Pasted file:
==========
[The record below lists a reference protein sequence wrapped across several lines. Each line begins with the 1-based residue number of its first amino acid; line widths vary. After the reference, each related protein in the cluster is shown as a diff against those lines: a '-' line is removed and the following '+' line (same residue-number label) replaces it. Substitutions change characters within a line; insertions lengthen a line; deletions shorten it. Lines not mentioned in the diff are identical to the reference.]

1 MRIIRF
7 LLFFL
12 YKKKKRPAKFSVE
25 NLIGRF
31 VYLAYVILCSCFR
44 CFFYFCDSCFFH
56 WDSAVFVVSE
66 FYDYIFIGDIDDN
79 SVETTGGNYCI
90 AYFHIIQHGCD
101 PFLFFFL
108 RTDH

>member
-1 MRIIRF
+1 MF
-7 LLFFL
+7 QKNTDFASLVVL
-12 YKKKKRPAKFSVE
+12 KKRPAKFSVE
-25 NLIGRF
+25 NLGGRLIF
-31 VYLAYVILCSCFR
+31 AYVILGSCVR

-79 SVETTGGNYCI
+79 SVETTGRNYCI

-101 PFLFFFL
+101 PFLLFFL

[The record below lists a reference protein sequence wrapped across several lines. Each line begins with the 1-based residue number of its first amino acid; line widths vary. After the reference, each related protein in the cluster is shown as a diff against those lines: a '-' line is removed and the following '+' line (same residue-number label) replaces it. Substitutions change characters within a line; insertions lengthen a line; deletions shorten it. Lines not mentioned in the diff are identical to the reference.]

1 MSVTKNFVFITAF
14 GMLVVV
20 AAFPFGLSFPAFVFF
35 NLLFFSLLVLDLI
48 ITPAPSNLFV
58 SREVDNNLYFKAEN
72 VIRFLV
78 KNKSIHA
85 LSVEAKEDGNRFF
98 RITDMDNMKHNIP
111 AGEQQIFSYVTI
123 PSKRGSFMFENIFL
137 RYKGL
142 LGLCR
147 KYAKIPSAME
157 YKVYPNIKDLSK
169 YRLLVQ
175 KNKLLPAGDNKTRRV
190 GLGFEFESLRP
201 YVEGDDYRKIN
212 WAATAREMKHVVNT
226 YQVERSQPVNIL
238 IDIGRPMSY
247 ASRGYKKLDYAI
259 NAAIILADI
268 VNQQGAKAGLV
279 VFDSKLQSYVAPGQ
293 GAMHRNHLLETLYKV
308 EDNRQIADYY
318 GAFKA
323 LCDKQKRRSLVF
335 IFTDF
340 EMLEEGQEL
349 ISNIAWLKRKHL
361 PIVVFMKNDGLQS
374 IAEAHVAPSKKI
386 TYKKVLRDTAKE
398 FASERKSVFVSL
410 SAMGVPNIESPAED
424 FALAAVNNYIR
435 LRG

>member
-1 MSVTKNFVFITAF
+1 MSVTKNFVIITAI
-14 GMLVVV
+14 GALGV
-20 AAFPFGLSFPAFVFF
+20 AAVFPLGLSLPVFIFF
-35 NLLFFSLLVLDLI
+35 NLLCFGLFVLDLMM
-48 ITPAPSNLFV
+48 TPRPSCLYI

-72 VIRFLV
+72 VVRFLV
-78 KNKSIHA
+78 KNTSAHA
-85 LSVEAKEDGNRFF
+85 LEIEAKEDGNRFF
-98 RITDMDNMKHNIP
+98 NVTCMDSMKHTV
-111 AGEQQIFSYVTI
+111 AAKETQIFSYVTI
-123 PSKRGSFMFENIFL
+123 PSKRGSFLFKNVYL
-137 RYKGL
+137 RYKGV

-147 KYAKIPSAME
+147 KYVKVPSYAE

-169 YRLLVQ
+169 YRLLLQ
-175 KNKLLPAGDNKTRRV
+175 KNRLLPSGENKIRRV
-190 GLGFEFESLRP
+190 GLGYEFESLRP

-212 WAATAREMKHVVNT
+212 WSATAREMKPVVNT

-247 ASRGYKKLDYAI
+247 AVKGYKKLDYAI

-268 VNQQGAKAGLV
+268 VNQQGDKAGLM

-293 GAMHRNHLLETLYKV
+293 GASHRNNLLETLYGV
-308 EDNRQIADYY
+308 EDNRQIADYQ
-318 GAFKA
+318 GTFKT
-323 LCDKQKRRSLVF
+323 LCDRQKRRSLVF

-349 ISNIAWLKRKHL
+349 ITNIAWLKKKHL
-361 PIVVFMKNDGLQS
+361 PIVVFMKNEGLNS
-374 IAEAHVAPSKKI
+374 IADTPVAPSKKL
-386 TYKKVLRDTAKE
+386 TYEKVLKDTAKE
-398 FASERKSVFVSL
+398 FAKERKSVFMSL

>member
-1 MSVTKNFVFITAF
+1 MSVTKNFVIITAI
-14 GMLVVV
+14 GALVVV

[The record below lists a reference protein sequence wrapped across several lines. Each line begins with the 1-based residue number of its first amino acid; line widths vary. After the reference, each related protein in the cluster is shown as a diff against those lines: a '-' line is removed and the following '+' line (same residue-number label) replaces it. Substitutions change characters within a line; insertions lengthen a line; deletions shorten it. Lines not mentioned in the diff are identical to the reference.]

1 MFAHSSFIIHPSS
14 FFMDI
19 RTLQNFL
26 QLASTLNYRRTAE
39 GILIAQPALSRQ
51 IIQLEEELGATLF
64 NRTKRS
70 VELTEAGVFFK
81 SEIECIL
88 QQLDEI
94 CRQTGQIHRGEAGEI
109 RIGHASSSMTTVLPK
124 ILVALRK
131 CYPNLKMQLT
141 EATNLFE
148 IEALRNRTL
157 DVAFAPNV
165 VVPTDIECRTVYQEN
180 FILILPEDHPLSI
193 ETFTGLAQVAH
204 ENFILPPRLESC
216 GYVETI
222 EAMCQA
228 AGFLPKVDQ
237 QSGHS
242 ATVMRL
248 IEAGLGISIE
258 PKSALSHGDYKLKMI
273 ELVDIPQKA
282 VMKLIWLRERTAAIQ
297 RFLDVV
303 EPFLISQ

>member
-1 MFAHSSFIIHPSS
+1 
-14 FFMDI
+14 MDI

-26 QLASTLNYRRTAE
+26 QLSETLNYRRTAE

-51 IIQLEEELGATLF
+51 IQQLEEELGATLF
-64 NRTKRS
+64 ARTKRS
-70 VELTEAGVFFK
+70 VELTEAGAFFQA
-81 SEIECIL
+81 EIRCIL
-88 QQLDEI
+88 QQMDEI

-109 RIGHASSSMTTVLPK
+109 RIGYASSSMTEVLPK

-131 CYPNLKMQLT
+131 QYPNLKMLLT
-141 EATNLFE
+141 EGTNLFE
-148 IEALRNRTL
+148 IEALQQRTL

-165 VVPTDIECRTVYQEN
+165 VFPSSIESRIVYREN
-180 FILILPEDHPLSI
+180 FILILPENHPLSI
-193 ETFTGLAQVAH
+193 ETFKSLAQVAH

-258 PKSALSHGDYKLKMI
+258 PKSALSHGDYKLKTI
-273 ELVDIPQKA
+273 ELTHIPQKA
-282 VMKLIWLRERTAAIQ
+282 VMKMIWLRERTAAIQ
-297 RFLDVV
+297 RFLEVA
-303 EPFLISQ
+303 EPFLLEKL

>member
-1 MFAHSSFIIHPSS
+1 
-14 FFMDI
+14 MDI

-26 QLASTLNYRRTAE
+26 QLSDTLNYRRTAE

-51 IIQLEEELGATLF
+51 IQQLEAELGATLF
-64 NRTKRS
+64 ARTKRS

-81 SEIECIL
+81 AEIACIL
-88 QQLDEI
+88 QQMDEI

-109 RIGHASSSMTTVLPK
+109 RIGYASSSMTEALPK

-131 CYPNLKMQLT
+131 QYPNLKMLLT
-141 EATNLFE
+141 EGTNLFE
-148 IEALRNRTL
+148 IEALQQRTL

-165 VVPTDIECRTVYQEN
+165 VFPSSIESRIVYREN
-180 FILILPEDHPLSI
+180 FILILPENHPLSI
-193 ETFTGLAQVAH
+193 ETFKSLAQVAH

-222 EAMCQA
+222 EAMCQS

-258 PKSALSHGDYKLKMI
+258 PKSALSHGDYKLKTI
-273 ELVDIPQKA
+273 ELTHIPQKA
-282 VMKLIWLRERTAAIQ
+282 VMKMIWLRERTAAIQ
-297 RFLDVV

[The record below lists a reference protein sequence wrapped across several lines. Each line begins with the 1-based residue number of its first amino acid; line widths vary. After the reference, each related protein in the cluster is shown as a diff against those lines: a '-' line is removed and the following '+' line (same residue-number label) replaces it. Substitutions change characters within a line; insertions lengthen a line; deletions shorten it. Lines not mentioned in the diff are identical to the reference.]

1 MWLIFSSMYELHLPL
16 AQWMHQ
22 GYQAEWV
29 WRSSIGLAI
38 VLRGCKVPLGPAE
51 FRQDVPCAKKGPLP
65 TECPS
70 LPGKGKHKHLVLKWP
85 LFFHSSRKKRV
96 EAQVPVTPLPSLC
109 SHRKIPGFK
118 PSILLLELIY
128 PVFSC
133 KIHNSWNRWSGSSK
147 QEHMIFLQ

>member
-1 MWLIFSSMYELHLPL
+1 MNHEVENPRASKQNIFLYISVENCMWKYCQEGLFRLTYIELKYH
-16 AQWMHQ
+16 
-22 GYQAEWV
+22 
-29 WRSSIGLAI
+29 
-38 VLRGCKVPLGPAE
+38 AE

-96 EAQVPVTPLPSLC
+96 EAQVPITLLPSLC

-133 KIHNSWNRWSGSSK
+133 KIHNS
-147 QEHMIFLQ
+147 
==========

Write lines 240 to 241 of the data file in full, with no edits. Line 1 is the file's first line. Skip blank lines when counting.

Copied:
-273 ELVDIPQKA
+273 ELTHIPQKA